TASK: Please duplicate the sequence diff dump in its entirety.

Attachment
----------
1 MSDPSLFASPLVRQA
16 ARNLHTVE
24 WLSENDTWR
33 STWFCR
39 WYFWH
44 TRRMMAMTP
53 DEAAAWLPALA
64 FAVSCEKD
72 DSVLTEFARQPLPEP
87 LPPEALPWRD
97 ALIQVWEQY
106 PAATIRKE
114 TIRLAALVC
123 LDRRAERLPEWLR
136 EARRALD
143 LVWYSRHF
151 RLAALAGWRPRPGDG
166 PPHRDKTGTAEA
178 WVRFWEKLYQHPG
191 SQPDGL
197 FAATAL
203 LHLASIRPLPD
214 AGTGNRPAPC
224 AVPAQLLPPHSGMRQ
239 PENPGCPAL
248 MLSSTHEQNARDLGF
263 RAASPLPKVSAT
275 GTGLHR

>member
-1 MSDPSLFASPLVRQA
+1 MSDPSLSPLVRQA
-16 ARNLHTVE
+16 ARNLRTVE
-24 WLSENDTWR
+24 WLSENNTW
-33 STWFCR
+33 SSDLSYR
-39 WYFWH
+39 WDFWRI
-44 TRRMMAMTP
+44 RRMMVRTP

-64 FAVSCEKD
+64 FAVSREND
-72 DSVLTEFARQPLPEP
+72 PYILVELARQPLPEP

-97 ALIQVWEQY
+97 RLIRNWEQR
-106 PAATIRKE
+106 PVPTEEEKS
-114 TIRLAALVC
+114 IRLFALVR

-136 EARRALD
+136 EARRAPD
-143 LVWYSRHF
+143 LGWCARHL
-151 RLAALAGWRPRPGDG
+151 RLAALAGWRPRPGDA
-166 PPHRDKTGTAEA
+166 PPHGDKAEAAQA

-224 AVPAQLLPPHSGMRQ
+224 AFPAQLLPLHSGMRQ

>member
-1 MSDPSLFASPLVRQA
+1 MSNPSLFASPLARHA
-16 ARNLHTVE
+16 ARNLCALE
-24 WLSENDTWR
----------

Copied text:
1 MSDPSLFASPLVRQA
16 ARNLHTVE
24 WLSENDTWR
33 STWFCR
39 WYFWH
44 TRRMMAMTP
53 DEAAAWLPALA
64 FAVSCEKD
72 DSVLTEFARQPLPEP
87 LPPEALPWRD
97 ALIQVWEQY
106 PAATIRKE
114 TIRLAALVC
123 LDRRAERLPEWLR
136 EARRALD
143 LVWYSRHF
151 RLAALAGWRPRPGDG
166 PPHRDKTGTAEA
178 WVRFWEKLYQHPG
191 SQPDGL
197 FAATAL
203 LHLASIRPLPD
214 AGTGNRPAPC
224 AVPAQLLPPHSGMRQ
239 PENPGCPAL
248 MLSSTHEQNARDLGF
263 RAASPLPKVSAT
275 GTGLHR

>member
-1 MSDPSLFASPLVRQA
+1 MSDPSLSPLVRQA
-16 ARNLHTVE
+16 ARNLRTVE
-24 WLSENDTWR
+24 WLSENNTW
-33 STWFCR
+33 SSDLSYR
-39 WYFWH
+39 WDFWRI
-44 TRRMMAMTP
+44 RRMMVRTP

-64 FAVSCEKD
+64 FAVSREND
-72 DSVLTEFARQPLPEP
+72 PYILVELARQPLPEP

-97 ALIQVWEQY
+97 RLIRNWEQR
-106 PAATIRKE
+106 PVPTEEEKS
-114 TIRLAALVC
+114 IRLFALVR

-136 EARRALD
+136 EARRAPD
-143 LVWYSRHF
+143 LGWCARHL
-151 RLAALAGWRPRPGDG
+151 RLAALAGWRPRPGDA
-166 PPHRDKTGTAEA
+166 PPHGDKAEAAQA

-224 AVPAQLLPPHSGMRQ
+224 AFPAQLLPLHSGMRQ

>member
-1 MSDPSLFASPLVRQA
+1 MSNPSLFASPLARHA
-16 ARNLHTVE
+16 ARNLCALE
-24 WLSENDTWR